So what is virtual reality (VR)?
First things first, you’re going to need to know what VR actually is. Yes, as the name suggests, It’s an experience of a world that doesn’t actually exist. This virtual reality is created by a computer that allows you to view and interact with a 3D world through a display (mounted on your head) and some form of input tracking (head movement, eye tracking etc).
The display is split between your eyes, creating a stereoscopic 3D effect with a similar effect for audio, and these all come together to create a believable experience, allowing you to explore the virtual world being generated by the computer. VR will make you feel like you are there mentally and physically. You turn your head and the world turns with you so the illusion created by whatever world you are in is never lost.
VR as we know it today has been kicking around for decades. To give you an idea, the first head-mounted display wasn’t Oculus, even though this is the device that arguably drove the VR renaissance, it was a device called Headsight that was created in the 1960s. But there were non-digital predecessors. The technology has been used for all sorts of things over its 200 years from science and medicine to training pilots and helping architects present their latest skyscraper, allowing people to experience walking through it before a brick has been laid.
So this is not a new concept at all but it has been popping up that 2016 is the year of VR. I don’t agree, I think it’s more like just a soft introduction (to those who can afford it). VR is all about full on immersion, so you’ll get the best taste with something like the HTC Vive (R11800) or the Oculus Rift (R8900) from Facebook not forgetting the incredible looking Hololens from Microsoft (R44000), nope that’s not a typo. It’s also worth mentioning that you’ll need a pretty high spec PC to connect the headset to, so add another R10-15K to your VR bill. There’s also the PlayStation VR which at R5900 is pretty reasonable compared to it’s competition, provided you own a PS4 already.
Sure there are cheaper alternatives most notably Google Cardboard (R200) or the Samsung Gear VR (R1500) which are both amazing for anyone who hasn’t experienced Virtual Reality before, I was pretty entertained for the first few weeks using it but then you long for something better.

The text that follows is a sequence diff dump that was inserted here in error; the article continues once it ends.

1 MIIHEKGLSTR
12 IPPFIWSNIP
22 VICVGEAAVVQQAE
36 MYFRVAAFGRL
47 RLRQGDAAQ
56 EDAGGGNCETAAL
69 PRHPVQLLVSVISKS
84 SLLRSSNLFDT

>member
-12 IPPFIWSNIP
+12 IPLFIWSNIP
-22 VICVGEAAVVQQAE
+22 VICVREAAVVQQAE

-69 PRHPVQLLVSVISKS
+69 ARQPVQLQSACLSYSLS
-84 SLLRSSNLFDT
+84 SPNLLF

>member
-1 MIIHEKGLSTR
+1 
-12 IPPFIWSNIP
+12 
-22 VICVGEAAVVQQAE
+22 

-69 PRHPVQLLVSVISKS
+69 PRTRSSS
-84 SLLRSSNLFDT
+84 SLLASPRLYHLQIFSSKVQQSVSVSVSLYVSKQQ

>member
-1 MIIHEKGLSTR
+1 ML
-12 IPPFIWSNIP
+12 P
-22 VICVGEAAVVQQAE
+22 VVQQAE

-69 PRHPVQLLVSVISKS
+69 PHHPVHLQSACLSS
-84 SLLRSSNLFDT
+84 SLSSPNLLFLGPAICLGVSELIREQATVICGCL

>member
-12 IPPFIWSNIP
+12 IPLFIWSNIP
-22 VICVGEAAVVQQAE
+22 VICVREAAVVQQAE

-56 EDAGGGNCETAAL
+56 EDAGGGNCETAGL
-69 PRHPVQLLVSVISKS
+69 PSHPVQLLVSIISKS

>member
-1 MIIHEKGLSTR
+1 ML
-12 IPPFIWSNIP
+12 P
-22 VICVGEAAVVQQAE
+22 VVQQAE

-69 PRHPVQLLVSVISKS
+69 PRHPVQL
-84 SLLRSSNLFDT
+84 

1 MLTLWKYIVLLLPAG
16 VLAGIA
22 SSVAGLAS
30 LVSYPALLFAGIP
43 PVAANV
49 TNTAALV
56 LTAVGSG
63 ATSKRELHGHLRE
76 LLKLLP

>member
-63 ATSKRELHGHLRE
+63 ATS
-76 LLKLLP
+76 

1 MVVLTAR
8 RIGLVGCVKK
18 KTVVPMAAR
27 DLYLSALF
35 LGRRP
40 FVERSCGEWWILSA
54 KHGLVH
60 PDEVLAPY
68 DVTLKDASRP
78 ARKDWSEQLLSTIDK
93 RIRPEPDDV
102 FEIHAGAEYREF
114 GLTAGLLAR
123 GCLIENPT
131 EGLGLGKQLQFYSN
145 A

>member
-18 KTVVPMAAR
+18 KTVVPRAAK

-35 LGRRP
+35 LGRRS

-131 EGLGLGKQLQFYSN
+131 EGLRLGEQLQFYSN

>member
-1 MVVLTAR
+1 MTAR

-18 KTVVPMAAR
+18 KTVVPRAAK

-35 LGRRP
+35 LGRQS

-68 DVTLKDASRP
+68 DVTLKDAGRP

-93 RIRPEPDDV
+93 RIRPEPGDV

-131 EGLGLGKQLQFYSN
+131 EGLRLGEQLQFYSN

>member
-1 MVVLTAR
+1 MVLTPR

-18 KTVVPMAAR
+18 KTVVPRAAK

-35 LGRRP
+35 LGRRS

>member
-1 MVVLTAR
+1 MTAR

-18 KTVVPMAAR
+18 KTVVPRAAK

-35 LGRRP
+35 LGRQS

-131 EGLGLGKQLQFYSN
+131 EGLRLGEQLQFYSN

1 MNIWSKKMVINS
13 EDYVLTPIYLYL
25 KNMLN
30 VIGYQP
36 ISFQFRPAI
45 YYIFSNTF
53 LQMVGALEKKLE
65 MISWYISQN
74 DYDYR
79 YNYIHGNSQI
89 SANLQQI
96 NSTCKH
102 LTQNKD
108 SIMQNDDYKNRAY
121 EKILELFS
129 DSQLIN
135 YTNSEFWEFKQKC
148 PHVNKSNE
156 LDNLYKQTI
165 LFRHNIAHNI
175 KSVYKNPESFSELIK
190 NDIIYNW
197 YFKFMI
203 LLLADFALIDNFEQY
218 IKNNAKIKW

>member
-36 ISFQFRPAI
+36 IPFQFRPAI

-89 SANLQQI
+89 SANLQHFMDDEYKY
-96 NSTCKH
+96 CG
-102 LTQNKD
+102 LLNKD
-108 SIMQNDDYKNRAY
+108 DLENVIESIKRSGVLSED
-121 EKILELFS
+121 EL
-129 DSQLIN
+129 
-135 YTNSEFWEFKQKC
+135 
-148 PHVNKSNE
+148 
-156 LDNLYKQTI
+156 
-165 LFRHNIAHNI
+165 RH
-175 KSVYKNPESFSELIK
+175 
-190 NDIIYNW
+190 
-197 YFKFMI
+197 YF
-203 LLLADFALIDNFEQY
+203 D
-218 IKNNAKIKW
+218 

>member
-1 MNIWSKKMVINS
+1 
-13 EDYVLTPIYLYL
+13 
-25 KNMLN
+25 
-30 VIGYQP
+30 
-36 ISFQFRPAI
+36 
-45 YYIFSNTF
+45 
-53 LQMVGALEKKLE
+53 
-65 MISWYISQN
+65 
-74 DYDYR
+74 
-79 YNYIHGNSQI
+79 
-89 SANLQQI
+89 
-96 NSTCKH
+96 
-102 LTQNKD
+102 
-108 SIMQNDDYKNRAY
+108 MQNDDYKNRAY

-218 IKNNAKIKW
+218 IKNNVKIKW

A lot of companies are embracing low cost VR and pushing cardboard to their customers to engage consumers on a new level.
All these devices are essentially first generation, remember the PlayStation 1 or DVDs? Technology evolves at a rapid rate, so the VR we’ll be getting in the next 5-10 years will be the stuff of dreams. Hap-tic suits (which react to your body’s every movement), sensors and tracking software that will be sure to trick many people into believing the impossible.
Imagine your very own hologram (or avatar) able to interact with a virtual environment, shopping for clothes, attending a class or visiting a photo realistic version of your favorite movie. Then throw in a social network like Facebook and you’ll be able to connect with people in a way you’ve never imagined. Sitting in front of a screen would feel like like using a Nokia 3310 (a mobile phone that you could send texts and make calls on). We a have a generation of toddlers that can operate tablets and smartphones already, surely they’ll grow up with a hunger for tech and fully embrace VR.
Confined to a single room, unplugging from “The Matrix” every now and then to sleep and eat, sure they’ll be connected but they’ll be even more isolated than our batch, (stuck to our smartphones and laptops). Will family and friends have to speak to each other in a virtual scenario?. You already have continuous access to the people you want to speak to at this very second. Most people enjoy staring at a 5″ screen for the majority of their time anyway. VR will be no different.
Ready Player One is an awesome book portraying the not so far future. I strongly recommend reading it if you’re interested in this stuff or you can wait for Hollywood and Spielberg’s version in 2018. VR is here and here to stay, the benefits and possibilities are endless, the future looks bright for people wanting to escape reality and learn more about world, lets hope we don’t like it too much.